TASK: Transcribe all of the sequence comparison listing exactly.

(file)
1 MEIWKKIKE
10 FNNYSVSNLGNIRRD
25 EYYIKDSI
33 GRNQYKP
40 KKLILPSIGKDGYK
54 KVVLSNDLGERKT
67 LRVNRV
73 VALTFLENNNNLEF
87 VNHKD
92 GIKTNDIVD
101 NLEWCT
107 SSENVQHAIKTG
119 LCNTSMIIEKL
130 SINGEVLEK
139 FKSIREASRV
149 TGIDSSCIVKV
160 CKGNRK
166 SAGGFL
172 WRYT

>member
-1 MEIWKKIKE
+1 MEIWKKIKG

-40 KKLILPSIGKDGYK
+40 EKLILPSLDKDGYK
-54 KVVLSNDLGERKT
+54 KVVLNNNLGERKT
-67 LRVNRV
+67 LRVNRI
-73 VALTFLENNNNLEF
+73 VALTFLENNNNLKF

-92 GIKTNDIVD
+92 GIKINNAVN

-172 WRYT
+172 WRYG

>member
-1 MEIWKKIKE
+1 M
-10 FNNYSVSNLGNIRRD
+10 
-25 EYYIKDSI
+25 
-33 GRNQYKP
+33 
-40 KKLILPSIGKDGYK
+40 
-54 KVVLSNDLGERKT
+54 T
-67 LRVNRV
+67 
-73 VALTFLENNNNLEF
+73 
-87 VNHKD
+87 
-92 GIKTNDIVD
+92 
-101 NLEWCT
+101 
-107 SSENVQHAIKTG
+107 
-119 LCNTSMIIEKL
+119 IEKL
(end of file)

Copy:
1 MEIWKKIKE
10 FNNYSVSNLGNIRRD
25 EYYIKDSI
33 GRNQYKP
40 KKLILPSIGKDGYK
54 KVVLSNDLGERKT
67 LRVNRV
73 VALTFLENNNNLEF
87 VNHKD
92 GIKTNDIVD
101 NLEWCT
107 SSENVQHAIKTG
119 LCNTSMIIEKL
130 SINGEVLEK
139 FKSIREASRV
149 TGIDSSCIVKV
160 CKGNRK
166 SAGGFL
172 WRYT

>member
-1 MEIWKKIKE
+1 MEIWKKIKG

-40 KKLILPSIGKDGYK
+40 EKLILPSLDKDGYK
-54 KVVLSNDLGERKT
+54 KVVLNNNLGERKT
-67 LRVNRV
+67 LRVNRI
-73 VALTFLENNNNLEF
+73 VALTFLENNNNLKF

-92 GIKTNDIVD
+92 GIKINNAVN

-172 WRYT
+172 WRYG

>member
-1 MEIWKKIKE
+1 M
-10 FNNYSVSNLGNIRRD
+10 
-25 EYYIKDSI
+25 
-33 GRNQYKP
+33 
-40 KKLILPSIGKDGYK
+40 
-54 KVVLSNDLGERKT
+54 T
-67 LRVNRV
+67 
-73 VALTFLENNNNLEF
+73 
-87 VNHKD
+87 
-92 GIKTNDIVD
+92 
-101 NLEWCT
+101 
-107 SSENVQHAIKTG
+107 
-119 LCNTSMIIEKL
+119 IEKL